Barbara Dunn (1896-1979)
Barbara Dunn | First British woman to qualify for an amateur radio licence, in 1927.
Barbara became interested in amateur radio after her father bought a wireless set in 1923. She taught herself Morse Code to decipher the transmissions from nearby ships and coastal stations that were causing interference with their wireless set. Building most of her transmitting and receiving equipment herself, she operated from her family home in Essex, and later Northumberland.
Barbara was proud to have passed the exam ‘with “flying colours”, and far better than most of the men.’ She could key out Morse Code at 25 words per minute (wpm), more than twice the speed required.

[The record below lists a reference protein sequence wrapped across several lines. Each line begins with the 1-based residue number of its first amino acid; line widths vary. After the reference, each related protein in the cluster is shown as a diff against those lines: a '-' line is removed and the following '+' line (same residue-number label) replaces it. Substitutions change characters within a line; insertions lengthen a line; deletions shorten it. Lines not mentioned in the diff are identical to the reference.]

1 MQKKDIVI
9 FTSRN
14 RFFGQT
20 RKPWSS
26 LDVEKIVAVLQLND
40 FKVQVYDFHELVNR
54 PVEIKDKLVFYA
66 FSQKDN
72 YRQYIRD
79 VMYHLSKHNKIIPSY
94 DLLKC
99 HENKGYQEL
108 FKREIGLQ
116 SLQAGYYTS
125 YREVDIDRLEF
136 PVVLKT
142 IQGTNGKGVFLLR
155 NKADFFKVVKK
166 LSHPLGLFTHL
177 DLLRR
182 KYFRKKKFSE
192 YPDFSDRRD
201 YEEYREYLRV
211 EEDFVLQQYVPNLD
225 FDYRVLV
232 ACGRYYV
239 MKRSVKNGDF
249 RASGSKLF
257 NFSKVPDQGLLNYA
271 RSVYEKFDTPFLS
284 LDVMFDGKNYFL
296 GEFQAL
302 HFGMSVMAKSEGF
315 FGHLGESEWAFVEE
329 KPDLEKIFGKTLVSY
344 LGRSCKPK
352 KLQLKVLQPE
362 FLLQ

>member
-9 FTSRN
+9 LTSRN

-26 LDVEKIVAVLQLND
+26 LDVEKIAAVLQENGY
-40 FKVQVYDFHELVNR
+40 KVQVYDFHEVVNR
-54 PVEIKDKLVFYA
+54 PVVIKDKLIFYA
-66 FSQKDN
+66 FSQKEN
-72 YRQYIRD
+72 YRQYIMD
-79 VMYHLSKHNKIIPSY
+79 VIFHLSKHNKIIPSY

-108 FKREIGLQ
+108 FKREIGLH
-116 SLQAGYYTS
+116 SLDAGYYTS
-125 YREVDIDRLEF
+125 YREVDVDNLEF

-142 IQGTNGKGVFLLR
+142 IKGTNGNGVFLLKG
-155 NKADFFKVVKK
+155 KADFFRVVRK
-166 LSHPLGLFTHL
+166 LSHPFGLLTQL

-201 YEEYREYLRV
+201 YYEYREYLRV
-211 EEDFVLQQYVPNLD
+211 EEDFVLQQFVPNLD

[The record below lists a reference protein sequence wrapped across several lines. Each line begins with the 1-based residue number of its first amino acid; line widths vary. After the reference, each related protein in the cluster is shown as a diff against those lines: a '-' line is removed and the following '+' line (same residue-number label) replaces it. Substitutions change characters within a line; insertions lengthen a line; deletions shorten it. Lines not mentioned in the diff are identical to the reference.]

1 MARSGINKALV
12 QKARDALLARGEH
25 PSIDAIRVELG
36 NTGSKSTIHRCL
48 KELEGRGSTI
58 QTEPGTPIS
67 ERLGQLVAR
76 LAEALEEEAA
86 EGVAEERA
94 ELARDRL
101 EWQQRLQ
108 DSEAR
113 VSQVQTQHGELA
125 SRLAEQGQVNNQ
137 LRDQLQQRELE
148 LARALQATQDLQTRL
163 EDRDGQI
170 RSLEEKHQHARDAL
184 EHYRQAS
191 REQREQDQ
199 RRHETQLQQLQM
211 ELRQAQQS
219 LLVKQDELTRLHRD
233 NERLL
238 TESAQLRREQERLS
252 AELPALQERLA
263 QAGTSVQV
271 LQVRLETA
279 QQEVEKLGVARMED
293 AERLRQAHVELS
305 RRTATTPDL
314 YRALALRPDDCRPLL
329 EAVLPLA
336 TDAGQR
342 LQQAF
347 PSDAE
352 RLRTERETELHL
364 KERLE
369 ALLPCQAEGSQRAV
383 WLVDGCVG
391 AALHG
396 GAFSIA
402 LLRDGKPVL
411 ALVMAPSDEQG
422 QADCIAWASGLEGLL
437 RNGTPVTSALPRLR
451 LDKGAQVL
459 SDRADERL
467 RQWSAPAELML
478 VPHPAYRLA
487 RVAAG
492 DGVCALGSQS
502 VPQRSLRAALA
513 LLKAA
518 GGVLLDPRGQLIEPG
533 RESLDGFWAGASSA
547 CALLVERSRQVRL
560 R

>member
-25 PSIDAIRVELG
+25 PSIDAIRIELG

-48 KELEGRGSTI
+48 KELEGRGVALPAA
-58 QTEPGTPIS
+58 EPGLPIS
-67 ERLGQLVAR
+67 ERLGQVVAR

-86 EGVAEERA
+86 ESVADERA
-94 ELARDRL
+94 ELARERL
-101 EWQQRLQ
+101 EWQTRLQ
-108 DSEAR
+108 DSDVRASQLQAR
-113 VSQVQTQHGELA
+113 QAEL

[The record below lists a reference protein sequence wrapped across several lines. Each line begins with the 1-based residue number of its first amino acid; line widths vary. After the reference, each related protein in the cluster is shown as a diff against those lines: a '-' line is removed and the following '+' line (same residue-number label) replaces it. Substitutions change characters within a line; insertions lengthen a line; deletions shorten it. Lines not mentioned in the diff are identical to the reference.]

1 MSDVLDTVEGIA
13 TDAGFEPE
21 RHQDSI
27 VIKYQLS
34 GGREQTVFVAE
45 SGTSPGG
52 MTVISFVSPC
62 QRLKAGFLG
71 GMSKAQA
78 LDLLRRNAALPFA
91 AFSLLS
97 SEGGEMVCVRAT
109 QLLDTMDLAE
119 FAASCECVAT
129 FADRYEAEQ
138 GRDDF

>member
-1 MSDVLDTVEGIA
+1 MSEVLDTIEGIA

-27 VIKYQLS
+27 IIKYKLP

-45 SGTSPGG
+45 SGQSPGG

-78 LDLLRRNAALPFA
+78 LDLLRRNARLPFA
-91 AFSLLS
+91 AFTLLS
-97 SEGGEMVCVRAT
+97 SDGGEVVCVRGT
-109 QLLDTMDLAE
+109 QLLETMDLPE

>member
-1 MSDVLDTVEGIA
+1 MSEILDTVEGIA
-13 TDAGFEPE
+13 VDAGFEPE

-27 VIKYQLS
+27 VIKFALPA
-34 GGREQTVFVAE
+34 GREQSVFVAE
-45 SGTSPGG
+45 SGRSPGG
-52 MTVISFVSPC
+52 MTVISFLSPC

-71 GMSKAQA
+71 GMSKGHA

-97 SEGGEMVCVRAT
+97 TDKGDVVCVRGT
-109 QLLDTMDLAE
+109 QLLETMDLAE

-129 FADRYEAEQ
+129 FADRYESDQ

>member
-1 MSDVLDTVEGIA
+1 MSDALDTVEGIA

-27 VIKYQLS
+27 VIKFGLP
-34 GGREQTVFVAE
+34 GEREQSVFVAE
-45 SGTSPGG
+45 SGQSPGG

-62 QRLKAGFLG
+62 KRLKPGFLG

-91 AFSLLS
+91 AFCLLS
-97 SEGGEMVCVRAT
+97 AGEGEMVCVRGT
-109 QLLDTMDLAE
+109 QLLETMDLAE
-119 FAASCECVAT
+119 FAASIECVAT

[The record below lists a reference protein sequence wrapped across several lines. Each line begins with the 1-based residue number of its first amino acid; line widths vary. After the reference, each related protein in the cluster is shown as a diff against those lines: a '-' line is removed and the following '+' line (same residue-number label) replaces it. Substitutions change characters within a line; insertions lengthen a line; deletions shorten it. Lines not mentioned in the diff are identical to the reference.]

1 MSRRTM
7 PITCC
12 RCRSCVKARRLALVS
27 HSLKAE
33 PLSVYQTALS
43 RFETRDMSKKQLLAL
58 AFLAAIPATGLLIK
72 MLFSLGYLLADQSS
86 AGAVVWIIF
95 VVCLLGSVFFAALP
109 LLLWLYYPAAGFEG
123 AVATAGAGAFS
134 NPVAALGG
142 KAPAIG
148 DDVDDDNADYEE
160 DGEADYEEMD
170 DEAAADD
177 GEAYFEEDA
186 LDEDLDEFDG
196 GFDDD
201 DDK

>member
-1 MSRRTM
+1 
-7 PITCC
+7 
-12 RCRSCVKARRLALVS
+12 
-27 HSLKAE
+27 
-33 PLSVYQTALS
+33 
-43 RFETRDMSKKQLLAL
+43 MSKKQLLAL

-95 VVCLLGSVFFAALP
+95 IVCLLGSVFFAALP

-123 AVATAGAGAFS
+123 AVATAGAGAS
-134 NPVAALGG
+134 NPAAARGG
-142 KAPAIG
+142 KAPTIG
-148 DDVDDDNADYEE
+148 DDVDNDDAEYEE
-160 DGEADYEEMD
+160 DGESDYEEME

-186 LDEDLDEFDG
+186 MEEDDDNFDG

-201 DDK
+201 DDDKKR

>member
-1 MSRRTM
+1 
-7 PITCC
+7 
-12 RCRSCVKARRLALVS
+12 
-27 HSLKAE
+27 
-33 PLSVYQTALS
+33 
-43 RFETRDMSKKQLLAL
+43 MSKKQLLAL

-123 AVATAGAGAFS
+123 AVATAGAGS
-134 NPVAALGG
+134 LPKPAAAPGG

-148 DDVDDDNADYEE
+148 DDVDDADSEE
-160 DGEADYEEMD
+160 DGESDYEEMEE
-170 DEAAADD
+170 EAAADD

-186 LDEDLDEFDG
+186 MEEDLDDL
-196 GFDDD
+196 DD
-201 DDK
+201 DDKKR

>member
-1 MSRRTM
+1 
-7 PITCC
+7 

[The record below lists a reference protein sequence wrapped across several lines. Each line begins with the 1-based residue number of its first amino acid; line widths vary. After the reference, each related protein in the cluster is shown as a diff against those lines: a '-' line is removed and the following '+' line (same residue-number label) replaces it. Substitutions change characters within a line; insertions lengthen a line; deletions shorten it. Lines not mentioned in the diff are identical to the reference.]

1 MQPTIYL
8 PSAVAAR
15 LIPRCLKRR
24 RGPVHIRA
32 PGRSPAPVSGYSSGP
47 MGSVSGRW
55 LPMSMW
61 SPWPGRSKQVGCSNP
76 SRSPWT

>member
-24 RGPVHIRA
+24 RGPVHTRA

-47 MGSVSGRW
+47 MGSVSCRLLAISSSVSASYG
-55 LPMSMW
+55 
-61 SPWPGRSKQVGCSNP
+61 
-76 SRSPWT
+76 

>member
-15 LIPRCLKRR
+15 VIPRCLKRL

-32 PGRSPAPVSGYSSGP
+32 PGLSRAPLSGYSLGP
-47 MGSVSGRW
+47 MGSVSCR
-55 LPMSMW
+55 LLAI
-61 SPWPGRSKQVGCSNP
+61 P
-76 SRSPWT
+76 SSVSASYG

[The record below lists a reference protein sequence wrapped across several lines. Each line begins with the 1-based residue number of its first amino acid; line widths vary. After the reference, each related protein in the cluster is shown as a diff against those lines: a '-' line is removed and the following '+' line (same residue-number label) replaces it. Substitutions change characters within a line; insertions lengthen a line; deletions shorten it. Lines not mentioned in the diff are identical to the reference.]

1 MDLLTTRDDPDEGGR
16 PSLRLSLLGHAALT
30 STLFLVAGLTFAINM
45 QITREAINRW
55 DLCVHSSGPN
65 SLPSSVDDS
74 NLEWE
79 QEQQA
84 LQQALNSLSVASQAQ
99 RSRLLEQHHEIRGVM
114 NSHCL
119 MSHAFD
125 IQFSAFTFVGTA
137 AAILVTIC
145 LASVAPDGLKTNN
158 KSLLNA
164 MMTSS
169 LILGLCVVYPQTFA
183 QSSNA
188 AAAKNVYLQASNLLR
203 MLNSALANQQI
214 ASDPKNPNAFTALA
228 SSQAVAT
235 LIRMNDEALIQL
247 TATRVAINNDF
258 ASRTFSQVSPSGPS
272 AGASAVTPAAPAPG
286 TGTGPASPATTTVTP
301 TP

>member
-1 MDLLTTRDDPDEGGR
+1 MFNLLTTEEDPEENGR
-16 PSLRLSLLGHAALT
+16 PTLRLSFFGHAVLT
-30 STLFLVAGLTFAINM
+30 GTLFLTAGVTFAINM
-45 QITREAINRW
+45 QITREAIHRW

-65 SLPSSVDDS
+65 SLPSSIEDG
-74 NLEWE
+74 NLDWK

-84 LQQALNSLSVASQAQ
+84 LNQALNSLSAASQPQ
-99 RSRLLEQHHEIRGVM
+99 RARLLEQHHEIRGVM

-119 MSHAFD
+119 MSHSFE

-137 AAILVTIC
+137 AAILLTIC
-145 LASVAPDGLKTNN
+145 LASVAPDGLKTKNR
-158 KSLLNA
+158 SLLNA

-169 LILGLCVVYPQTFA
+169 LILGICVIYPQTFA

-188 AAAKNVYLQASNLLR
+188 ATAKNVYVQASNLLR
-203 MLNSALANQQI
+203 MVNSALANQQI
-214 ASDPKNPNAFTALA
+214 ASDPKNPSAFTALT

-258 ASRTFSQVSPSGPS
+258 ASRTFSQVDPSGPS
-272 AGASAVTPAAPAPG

During World War II, Barbara was one of 1,500 Voluntary Interceptors who listened for German transmissions for the Radio Security Service. She was also part of a network of radio operators poised to relay messages in the event of an enemy invasion. This work was only made public in 1979.
Barbara took part in the amateur radio trend for ‘DXing’ or communicating with stations in distant locations – something that required a lot of technical skill. She continued this passion well into her 70s, when she joked that she should change her unique call sign from ‘G6YL’ – YL standing for ‘Young Lady’ – to ‘G6OG’ (‘Old Girl’).
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